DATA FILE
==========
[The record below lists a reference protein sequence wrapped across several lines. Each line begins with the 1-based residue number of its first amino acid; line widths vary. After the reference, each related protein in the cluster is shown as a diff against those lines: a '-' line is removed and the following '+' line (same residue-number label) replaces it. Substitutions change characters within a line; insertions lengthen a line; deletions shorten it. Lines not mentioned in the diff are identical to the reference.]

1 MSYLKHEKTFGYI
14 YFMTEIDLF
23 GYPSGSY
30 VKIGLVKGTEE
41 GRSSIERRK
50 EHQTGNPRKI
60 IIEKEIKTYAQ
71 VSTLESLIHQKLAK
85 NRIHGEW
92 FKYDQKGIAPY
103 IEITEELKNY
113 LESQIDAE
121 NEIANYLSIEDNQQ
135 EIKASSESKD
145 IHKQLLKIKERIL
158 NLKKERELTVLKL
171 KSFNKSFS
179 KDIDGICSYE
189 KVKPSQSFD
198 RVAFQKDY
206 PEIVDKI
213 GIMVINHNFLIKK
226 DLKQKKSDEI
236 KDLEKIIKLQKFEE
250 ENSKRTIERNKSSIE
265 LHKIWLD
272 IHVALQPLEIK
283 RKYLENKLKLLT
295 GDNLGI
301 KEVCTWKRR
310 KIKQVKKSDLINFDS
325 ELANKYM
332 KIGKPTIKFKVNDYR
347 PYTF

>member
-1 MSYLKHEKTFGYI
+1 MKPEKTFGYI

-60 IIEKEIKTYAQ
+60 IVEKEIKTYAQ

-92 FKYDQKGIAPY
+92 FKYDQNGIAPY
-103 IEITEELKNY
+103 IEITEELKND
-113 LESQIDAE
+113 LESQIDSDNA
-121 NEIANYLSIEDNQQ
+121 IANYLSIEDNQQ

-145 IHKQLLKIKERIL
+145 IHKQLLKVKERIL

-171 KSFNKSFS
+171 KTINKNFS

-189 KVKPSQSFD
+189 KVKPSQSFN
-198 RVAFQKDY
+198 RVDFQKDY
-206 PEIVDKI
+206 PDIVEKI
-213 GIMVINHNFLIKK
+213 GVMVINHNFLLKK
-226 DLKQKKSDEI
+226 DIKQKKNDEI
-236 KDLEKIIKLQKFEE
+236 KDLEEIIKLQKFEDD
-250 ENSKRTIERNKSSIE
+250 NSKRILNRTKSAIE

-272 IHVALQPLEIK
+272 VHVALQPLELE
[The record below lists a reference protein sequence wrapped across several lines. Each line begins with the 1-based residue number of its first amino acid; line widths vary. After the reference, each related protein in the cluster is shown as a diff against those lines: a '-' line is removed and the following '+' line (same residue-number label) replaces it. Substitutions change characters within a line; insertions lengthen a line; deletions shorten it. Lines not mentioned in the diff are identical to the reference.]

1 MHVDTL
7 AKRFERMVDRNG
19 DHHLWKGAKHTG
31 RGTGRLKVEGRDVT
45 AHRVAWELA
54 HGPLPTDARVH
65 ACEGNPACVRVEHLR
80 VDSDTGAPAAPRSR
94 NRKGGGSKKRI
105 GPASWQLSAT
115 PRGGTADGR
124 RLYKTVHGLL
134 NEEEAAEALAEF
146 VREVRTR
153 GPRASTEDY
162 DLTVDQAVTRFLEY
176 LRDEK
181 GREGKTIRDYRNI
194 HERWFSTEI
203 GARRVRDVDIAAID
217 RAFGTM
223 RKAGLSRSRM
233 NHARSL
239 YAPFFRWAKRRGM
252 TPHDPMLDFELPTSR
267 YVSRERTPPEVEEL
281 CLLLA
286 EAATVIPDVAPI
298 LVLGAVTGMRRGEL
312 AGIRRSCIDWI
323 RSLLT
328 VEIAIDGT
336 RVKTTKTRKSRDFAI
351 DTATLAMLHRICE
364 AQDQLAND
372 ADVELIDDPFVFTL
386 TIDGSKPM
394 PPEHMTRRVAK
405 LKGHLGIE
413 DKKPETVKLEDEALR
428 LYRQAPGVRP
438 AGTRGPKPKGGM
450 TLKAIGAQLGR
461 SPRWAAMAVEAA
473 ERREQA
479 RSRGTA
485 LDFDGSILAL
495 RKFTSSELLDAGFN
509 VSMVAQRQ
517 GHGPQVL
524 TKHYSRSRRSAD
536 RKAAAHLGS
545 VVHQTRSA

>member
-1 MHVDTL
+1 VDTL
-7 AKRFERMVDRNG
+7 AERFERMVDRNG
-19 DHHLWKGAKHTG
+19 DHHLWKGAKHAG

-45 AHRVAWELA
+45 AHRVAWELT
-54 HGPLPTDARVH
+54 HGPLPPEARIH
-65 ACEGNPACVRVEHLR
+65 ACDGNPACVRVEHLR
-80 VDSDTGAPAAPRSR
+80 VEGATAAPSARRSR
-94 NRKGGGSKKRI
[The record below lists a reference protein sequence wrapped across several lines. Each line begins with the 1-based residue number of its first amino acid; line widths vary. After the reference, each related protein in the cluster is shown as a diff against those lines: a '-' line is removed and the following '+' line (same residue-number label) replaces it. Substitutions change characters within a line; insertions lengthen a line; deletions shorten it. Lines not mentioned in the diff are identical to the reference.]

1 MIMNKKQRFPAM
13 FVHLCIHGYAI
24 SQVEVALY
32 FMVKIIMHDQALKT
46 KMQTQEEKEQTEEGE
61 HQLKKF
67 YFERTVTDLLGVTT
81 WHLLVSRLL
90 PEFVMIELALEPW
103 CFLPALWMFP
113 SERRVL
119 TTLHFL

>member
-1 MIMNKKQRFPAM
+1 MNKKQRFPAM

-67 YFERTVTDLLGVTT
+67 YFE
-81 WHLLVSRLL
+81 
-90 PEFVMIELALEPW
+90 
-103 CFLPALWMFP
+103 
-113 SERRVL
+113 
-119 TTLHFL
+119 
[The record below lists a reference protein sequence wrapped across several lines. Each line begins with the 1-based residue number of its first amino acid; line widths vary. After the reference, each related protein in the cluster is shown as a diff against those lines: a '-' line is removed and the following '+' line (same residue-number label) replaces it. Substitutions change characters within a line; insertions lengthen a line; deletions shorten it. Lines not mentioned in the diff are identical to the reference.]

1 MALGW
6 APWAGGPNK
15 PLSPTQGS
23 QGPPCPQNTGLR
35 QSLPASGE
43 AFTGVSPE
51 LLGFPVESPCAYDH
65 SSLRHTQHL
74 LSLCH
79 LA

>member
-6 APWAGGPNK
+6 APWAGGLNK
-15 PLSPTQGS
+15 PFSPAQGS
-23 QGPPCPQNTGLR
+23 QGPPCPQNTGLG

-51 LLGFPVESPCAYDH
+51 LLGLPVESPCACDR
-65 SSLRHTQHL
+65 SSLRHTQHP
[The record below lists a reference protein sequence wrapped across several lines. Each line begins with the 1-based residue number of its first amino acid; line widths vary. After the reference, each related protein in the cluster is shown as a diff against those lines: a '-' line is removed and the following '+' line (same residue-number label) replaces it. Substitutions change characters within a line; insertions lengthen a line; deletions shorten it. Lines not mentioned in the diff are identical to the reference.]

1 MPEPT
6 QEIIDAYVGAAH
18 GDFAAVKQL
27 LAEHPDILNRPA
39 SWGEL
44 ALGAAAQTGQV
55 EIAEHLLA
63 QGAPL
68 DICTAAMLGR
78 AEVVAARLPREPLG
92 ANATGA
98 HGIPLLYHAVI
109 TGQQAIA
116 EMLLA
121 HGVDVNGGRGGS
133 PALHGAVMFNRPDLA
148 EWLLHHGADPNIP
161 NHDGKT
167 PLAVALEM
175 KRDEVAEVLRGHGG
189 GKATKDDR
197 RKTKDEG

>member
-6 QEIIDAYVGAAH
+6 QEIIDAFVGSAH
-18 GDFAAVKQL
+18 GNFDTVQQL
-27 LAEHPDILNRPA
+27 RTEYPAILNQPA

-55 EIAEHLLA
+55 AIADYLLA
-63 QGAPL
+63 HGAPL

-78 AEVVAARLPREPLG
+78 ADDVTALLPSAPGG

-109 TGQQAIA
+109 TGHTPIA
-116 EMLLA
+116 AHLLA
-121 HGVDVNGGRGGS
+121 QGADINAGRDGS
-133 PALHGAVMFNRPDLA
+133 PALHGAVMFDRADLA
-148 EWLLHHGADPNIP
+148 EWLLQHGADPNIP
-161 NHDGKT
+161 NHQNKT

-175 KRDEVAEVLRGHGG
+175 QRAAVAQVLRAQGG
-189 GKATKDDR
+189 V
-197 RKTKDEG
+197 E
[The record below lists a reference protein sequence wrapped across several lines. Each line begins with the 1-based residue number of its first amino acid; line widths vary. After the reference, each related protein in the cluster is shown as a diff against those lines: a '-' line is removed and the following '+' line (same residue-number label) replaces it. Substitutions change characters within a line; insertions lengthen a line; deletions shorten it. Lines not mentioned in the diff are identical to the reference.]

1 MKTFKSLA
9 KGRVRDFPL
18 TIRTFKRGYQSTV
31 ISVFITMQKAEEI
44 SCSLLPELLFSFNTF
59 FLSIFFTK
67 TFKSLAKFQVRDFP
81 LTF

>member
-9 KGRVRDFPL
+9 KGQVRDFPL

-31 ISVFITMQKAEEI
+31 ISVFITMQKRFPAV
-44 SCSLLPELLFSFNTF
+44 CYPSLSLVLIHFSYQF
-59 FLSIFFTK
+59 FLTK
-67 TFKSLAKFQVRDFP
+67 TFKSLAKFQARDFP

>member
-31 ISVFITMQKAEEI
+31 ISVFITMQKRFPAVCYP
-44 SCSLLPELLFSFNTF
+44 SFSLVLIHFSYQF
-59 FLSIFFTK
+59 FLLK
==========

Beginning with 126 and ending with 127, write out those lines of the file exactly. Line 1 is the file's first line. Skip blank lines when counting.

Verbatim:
-7 AKRFERMVDRNG
+7 AERFERMVDRNG